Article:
'Don't Say Gay' from same bullying playbook that almost worked

'Don't Say Gay' from same bullying playbook that almost worked

'Don't Say Gay' from same bullying playbook that almost worked

Homosexual activists routinely bully their enemies in the name of tolerance, and try to sway public opinion with catchy catch phrases, but that record of success hit a major roadblock in Florida, where a coming state law is not about “tolerance” but protecting the innocence of kindergartners and first graders.

Florida’s GOP-led legislature passed a bill Tuesday called Parental Rights in Education. It prohibits school teachers from introducing adult-themed LGBT-related lessons to young and impressionable students in grades kindergarten through third grade.

The bill states that “Classroom instruction by school personnel or third parties on sexual orientation, or gender identity, may not occur in kindergarten through grade 3 or in a manner that is not age appropriate, or developmentally appropriate, for students in accordance with state standards.”

Florida’s state representatives passed the bill 69-47 last month, and state senators narrowly passed it 22-17 Tuesday.

The bill is now awaiting a signature from Gov. Ron DeSantis, who has said he supports it despite the controversy it has created. That is because the governor appears to be aware of parents being blindsided, or outright lied to, about the literal indoctrination their children are being subjected to in a classroom setting.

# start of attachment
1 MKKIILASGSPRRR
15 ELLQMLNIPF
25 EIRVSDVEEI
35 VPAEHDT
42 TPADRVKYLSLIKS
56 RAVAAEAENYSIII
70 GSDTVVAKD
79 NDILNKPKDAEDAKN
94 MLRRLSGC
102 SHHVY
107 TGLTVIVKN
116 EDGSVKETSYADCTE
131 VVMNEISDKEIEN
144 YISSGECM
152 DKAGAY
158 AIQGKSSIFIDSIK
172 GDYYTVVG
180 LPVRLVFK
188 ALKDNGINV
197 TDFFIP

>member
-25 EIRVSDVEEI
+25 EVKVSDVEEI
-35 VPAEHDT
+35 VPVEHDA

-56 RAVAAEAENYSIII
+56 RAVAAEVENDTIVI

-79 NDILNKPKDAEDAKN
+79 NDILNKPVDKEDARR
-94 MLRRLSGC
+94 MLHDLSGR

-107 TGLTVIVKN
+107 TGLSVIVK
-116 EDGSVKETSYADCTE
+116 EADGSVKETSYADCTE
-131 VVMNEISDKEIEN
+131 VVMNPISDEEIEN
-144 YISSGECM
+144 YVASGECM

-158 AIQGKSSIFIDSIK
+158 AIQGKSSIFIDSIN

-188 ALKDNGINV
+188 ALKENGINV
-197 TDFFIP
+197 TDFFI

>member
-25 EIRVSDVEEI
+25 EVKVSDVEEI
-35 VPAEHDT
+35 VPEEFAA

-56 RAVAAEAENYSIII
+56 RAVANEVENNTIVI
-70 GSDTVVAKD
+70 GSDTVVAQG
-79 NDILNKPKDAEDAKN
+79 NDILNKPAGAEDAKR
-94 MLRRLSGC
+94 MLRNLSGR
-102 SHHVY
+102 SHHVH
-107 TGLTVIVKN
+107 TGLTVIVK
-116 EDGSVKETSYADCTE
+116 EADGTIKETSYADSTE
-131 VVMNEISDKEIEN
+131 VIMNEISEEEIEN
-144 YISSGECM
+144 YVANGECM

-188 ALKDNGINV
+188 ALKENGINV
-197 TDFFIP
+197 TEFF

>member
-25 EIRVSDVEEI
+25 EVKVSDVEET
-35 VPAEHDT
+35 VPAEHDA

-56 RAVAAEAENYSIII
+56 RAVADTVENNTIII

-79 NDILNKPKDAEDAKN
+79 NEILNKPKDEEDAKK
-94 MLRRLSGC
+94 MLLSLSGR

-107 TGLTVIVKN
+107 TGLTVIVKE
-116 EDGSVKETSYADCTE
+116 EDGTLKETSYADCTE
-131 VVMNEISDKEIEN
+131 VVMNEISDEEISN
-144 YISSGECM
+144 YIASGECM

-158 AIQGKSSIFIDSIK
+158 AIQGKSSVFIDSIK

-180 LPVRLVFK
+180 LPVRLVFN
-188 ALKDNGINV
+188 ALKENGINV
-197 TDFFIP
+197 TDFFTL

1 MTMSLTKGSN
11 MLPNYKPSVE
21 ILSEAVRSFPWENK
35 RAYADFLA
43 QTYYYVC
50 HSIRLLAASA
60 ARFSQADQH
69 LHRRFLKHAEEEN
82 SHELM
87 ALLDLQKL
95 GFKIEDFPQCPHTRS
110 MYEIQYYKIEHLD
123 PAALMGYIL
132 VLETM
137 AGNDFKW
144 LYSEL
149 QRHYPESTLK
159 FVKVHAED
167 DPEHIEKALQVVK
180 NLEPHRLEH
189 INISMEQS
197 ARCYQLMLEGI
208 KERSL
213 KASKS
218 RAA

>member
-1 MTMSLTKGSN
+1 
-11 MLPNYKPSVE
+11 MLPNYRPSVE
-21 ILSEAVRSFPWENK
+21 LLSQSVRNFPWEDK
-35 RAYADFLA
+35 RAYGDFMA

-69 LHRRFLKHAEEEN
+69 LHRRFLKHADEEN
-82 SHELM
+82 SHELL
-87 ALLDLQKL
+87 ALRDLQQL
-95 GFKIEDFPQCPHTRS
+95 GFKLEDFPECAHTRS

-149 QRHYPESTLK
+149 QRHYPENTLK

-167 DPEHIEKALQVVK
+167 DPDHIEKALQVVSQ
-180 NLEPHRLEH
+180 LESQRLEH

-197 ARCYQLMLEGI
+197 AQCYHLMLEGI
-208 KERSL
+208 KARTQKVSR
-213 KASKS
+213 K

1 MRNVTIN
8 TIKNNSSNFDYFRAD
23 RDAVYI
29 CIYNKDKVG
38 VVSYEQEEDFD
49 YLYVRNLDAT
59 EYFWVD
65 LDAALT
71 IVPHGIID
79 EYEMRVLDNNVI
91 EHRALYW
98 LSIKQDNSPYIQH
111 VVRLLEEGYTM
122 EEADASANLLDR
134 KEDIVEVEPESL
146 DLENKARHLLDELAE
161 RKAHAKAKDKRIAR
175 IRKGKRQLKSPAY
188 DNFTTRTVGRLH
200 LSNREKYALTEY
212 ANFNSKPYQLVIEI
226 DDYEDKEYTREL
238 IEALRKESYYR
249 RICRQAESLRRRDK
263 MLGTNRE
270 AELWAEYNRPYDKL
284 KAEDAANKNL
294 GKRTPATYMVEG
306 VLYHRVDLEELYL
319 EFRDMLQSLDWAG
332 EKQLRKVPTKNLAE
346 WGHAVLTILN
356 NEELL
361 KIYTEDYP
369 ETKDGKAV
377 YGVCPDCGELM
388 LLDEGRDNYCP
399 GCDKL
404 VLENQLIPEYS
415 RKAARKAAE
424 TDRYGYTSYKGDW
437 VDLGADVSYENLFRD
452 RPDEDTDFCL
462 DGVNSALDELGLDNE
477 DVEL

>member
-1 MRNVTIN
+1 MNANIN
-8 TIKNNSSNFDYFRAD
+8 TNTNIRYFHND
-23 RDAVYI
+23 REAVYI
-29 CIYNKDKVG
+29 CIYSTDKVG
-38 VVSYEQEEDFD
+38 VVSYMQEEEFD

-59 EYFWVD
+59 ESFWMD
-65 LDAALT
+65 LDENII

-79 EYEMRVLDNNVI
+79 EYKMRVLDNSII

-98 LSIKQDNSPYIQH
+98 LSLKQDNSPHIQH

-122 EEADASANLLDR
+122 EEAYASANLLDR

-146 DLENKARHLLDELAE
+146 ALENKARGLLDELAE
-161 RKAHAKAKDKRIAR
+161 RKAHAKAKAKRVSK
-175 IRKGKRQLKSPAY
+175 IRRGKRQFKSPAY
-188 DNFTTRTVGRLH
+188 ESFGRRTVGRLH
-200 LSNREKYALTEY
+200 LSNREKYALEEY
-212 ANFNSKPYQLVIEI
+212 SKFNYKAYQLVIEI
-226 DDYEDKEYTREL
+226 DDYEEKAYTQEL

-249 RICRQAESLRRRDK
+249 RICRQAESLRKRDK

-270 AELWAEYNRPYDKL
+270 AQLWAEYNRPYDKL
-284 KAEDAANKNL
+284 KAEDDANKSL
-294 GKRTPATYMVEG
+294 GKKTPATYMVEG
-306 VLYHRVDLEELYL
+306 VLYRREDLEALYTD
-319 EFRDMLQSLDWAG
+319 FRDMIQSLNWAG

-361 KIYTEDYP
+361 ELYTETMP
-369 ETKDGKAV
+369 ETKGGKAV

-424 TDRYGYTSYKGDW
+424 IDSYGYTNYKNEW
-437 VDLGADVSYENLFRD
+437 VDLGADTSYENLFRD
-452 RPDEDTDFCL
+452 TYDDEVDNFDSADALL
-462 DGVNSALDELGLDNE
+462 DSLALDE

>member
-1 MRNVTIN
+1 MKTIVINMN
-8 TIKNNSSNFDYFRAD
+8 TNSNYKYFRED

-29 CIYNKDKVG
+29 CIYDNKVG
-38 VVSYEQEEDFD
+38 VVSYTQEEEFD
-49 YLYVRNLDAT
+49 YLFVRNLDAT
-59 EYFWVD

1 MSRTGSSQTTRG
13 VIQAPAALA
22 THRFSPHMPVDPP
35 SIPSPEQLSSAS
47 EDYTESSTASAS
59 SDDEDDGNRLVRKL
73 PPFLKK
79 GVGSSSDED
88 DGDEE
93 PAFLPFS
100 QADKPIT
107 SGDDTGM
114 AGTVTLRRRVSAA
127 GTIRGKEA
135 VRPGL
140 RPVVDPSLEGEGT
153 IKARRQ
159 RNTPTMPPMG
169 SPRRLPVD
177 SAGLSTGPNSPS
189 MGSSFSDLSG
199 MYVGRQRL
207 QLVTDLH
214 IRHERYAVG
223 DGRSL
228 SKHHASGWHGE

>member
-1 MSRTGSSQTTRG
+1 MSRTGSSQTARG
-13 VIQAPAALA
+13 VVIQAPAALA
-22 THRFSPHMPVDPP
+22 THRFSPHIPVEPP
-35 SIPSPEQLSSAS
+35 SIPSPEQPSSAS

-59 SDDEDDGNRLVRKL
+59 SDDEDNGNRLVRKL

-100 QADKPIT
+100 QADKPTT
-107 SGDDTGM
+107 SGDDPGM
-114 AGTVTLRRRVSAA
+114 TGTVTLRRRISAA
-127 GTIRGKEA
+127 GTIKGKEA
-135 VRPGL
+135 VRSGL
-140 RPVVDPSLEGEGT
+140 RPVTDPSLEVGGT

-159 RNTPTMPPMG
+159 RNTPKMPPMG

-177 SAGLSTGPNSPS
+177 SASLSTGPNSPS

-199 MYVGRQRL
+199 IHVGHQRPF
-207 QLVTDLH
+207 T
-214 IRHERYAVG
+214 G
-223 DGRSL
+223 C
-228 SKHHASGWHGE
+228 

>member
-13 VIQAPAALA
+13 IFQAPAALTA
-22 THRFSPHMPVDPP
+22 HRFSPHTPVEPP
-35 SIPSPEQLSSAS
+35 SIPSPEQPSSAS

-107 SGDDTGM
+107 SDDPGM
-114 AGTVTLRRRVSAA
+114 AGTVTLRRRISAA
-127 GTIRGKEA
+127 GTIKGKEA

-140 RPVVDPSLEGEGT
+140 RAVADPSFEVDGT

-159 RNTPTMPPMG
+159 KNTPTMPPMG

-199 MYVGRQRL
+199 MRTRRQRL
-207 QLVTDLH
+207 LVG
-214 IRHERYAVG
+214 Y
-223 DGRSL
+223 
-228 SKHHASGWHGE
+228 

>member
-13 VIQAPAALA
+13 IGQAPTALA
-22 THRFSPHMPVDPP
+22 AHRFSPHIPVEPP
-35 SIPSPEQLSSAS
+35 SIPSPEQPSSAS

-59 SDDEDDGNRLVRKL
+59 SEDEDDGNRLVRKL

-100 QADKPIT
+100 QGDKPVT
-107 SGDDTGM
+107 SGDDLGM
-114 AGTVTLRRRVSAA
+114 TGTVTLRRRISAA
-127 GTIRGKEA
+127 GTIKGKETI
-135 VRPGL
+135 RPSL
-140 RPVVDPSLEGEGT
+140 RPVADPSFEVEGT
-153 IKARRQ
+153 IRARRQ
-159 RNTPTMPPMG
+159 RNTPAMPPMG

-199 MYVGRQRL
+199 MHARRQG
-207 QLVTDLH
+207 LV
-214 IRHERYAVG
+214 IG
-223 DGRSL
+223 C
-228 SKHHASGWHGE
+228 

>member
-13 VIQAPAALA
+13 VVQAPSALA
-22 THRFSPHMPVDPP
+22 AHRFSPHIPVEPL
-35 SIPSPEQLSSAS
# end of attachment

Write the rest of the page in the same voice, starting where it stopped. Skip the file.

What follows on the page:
“We want parents to be able to have access to what’s going on in the classroom," the Florida governor told reporters last month. "And certainly it is inappropriate to be hiding these things from parents."

Parent-hating teachers have been exposed

AFN reported late last year that California teachers gathered at an LGBT-themed conference called “Beyond the Binary.” At the meeting, teachers who were featured speakers literally gave fellow teachers how-to lessons on hiding their agenda from nosy parents who were viewed as the enemy.

More recently, in a March 3 story, AFN reported the National Association of Independent Schools sponsored a similar “workshop” for teachers in 2020 that suggested kindergartners should learn about “what they feel inside, like a boy or a girl.”

A teacher-speaker assured the audience of fellow left-wing teacher it was okay if they appear over-eager in the classroom, and she gave her own example of teaching pre-K children about the vulva and the labia in her first year of teaching. She was "super progressive" and hence went too far too fast, she said. 

“And I share that with you because it’s not perfect, right? It’s a practice," the teacher assured fellow teachers. "So be kind to yourself when you're delving into this stuff."

Such teachers not only exist in many classrooms, they are likely under pressure to affirm LGBT themes or else face accusations of “homophobia” from their peers.

In both cases, the California conference held last fall, and the NAIS workshop two years ago, objecting parents were mocked and condemned, and school teachers were literally describing how to keep nosy parents from knowing what their own children are being exposed to behind their backs.